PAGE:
"Me and Bryce, we're good," Papelbon said. "I've apologized to him. I've apologized to my teammates. I want to apologize to the fans and the coaches and everyone included, and I think that with what happened last year, I was in the wrong. It should have never went down that way, and I understand that. I've had three months to think about it. I've done a lot of reflecting, and I think sometimes in life, good things can come out of bad situations."
The tussle occurred Sept. 27 during the bottom of the eighth inning of a home game against the Phillies, Papelbon's former team.
After getting out of the batter's box slowly on a pop fly to left field, Harper returned to the dugout and was approached by Papelbon, the veteran closer who had been acquired exactly two months earlier from Philadelphia and had entered the game in the top of eighth. The two had a brief but heated exchange that resulted in Papelbon putting his hands on Harper's throat and shoving him into the back wall of Washington's dugout. Several Nationals players and coaches responded immediately and separated the two.
Papelbon was allowed to go back out and pitch to start the ninth inning, but two days later he received a seven-game suspension -- composed of a three-game league suspension and a four-game team suspension -- that effectively ended his season a week early.
Although Papelbon filed a grievance in early December against the Nationals for failing to pay his salary during the team suspension, Friday's spring training news conference marked the first time since September that the 35-year-old reliever has addressed the media.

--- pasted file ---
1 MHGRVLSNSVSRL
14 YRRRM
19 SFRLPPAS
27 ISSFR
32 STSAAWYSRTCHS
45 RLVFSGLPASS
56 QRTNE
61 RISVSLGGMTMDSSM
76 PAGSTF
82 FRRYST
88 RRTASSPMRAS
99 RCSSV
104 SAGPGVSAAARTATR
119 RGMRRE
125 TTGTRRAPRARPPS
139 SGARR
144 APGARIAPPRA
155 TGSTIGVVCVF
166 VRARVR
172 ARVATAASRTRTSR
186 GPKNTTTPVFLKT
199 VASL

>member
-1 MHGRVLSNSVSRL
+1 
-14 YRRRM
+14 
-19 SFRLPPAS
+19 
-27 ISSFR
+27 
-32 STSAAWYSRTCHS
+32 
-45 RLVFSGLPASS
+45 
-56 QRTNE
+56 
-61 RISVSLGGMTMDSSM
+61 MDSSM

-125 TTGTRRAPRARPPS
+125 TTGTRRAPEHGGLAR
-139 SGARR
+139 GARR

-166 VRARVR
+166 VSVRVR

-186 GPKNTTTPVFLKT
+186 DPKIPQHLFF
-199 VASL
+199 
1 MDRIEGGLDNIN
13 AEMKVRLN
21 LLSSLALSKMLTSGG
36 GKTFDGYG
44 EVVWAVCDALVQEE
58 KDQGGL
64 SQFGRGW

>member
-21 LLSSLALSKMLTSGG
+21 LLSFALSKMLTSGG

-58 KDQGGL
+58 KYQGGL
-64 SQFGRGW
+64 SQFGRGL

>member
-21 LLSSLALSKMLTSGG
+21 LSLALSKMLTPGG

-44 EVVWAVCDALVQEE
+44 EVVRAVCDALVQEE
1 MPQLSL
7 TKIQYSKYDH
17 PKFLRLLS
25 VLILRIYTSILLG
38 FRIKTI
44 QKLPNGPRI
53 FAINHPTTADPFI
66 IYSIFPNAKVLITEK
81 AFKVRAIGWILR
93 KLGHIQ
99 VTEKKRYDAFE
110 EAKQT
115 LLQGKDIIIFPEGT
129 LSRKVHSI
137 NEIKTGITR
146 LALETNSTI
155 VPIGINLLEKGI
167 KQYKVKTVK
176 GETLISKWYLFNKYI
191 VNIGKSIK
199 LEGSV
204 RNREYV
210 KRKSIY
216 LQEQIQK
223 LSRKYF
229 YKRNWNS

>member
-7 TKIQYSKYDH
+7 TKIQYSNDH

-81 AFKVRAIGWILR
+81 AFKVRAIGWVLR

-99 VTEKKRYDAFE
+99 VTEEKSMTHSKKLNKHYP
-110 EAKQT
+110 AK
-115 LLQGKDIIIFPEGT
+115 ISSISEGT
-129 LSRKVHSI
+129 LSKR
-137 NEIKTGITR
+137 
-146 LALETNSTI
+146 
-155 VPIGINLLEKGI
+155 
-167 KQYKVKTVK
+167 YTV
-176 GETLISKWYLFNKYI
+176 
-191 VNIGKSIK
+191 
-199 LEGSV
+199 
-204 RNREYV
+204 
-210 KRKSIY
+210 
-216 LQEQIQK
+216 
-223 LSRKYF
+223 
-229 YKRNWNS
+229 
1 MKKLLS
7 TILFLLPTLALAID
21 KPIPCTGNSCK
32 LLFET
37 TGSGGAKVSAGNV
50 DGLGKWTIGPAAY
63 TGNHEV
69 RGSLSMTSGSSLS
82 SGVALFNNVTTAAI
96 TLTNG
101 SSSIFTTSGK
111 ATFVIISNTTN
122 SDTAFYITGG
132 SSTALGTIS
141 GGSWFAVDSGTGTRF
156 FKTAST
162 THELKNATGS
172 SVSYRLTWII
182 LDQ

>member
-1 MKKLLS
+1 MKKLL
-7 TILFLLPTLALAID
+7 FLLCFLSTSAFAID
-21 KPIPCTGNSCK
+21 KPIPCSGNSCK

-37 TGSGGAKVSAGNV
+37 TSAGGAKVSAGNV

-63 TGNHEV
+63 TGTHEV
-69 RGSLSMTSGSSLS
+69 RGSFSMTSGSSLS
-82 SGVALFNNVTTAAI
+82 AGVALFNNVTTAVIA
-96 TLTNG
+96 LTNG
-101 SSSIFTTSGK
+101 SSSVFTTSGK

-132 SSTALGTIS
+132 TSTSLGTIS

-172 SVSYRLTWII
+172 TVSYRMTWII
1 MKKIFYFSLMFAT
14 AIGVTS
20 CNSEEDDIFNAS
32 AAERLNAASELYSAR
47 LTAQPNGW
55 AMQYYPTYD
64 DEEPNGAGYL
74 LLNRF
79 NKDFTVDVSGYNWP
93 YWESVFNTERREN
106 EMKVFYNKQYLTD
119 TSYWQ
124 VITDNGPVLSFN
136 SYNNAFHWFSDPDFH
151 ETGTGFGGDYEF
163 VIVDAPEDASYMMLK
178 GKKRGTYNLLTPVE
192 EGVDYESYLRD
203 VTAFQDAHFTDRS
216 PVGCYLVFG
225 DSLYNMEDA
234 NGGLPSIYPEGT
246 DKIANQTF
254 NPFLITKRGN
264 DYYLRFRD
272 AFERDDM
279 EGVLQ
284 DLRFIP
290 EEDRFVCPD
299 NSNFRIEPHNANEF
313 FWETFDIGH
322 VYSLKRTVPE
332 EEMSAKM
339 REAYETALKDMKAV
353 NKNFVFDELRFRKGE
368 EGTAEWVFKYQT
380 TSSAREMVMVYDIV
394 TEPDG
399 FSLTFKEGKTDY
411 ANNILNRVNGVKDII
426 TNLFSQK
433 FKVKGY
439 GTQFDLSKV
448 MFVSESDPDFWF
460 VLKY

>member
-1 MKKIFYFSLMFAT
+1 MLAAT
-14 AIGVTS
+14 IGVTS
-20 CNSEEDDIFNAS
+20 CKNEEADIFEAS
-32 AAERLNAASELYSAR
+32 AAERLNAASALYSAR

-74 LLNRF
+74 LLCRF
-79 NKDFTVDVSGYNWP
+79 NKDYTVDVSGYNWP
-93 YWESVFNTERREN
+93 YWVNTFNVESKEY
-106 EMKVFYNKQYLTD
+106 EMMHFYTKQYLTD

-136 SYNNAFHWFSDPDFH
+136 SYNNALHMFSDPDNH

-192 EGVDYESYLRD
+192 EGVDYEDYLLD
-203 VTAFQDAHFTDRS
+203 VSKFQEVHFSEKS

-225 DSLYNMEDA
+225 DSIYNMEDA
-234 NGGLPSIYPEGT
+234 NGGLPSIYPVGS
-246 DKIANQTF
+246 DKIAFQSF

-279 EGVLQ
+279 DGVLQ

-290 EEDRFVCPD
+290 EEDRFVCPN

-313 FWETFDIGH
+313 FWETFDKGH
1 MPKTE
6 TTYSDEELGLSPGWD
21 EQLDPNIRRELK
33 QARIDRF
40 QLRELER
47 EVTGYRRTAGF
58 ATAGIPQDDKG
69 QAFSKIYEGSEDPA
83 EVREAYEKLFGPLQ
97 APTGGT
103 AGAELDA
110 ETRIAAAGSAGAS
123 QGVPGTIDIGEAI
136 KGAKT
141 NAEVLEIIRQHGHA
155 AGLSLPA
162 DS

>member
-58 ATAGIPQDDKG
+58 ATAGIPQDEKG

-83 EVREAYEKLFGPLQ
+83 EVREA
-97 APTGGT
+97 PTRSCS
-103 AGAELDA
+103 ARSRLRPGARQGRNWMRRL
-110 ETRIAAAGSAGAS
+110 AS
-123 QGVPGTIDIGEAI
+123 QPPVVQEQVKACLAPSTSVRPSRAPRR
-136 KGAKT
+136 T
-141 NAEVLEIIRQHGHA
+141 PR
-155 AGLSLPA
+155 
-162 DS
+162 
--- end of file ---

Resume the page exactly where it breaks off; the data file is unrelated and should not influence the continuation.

"We're all a band of brothers," Papelbon said, "and I think nobody was happy the way the season ended last year. Nobody was happy about what transpired in the dugout that day. But we all understand each other. I love playing on the same field as Bryce. I think in my situation, it just spilled over to frustration and a bunch of different things. But like I said, I didn't feel like I got to say and apologize the way I wanted to apologize to the fans and everyone the way I wanted to last year. Because I think the fans will see that I come here for one reason. I came here to bring a championship to a city that's never had a championship. None of that's changed because of what happened with me and Bryce last year."
Papelbon was a member of the 2007 Red Sox team that won the World Series in four games. He pitched in the final three games of the series, earning saves in all three contests. Following the 2011 season, after seven years in Boston, Papelbon signed as a free agent with Philadelphia, where he stayed until being dealt to Washington on July 28 last year.
Before the trade, in 37 appearances with the Phillies, he was 17 for 17 in save opportunities with a 1.59 ERA. In 22 games with the Nationals, he saved seven games in nine chances and posted a 3.04 ERA for a bullpen that struggled down the stretch.
Although there was talk of Papelbon's being shopped this offseason, and despite the Nationals trading longtime reliever Drew Storen as part of a thorough bullpen makeover, a deal never materialized.
"I think that the fan base has to trust that we're doing what's best for the baseball team, both in the clubhouse chemistry-wise and for performance on the field," GM Mike Rizzo said. "We hold our athletes to a high standard, and we realize that at the end of last year we didn't fulfill those standards. But we feel that this is a team that we give second chances to, and we feel that we're very comfortable with the fact that Pap's on the club and he's embraced by his teammates."
Papelbon on Harper scuffle: 'I was in the wrong'
ESPN Nationals reporter Eddie Matz discusses Jonathan Papelbon's future in Washington after today's apology for his role in his fight with Bryce Harper last season.